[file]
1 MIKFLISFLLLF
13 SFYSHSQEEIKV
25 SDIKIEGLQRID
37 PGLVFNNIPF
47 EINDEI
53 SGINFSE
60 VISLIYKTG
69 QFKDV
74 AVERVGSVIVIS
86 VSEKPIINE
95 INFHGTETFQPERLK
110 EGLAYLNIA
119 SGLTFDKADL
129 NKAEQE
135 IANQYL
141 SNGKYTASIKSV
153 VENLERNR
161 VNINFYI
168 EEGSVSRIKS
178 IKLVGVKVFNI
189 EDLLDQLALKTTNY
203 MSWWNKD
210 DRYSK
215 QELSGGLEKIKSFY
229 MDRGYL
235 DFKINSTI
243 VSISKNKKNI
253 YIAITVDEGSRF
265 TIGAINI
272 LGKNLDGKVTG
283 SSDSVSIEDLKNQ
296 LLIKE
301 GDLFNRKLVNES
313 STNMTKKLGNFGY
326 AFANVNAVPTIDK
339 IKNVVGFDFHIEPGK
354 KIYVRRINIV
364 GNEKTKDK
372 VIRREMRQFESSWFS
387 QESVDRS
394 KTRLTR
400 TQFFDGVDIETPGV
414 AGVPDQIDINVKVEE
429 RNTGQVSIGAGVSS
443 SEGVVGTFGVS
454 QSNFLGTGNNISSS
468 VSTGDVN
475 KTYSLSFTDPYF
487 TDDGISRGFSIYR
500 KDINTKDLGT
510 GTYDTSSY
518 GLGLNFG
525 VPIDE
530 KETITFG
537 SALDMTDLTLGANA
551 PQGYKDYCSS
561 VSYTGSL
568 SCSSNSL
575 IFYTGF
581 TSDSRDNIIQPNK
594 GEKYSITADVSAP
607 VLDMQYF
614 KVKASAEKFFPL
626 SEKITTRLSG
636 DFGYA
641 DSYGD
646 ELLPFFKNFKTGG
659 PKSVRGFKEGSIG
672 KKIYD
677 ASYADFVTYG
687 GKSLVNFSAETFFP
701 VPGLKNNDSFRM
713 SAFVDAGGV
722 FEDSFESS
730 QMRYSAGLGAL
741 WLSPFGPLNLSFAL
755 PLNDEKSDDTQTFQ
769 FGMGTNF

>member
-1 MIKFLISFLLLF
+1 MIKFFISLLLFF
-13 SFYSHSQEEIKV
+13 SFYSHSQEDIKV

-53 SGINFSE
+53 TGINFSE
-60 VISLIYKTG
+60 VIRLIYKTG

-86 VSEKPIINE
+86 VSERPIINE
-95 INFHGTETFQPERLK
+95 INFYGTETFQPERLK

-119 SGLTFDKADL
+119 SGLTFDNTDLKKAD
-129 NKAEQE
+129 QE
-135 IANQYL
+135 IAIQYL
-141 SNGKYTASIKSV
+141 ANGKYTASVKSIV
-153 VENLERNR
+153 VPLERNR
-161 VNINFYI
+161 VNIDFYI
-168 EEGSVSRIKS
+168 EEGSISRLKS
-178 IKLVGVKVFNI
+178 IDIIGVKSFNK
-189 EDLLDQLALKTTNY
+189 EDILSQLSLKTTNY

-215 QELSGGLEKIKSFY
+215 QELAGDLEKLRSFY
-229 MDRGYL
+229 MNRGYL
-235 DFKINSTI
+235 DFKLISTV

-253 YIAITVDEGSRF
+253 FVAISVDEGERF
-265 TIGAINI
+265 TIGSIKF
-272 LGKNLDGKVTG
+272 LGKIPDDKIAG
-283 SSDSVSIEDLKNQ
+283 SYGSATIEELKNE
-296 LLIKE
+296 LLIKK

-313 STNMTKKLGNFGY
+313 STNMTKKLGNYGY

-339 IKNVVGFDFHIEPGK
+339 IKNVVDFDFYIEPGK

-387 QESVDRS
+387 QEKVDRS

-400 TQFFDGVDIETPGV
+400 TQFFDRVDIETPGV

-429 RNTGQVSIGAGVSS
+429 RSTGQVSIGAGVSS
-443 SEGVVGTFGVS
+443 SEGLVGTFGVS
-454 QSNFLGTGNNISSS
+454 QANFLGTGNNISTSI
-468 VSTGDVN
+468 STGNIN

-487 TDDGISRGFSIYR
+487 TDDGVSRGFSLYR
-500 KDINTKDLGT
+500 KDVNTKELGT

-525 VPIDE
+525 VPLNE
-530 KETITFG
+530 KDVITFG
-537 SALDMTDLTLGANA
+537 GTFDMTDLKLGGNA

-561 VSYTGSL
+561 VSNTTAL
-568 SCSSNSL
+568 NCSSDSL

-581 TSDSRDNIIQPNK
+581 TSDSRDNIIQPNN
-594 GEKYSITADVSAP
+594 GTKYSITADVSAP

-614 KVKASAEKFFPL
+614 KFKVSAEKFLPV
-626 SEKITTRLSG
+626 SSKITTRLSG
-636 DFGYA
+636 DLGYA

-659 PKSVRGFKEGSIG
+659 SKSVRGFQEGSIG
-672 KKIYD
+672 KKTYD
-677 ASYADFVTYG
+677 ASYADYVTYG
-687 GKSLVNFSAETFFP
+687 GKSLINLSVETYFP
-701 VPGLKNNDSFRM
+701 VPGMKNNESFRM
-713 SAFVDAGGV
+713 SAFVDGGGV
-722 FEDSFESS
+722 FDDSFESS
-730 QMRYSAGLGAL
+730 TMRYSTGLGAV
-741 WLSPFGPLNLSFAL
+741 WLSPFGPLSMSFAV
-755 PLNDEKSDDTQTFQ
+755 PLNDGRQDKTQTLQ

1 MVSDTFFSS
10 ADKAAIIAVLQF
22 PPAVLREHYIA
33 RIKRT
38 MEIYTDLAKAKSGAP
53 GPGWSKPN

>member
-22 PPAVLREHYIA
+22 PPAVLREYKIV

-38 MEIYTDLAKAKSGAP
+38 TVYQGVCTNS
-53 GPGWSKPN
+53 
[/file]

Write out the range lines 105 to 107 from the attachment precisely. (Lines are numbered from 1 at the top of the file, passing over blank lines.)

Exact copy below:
+168 EEGSISRLKS
-178 IKLVGVKVFNI
+178 IDIIGVKSFNK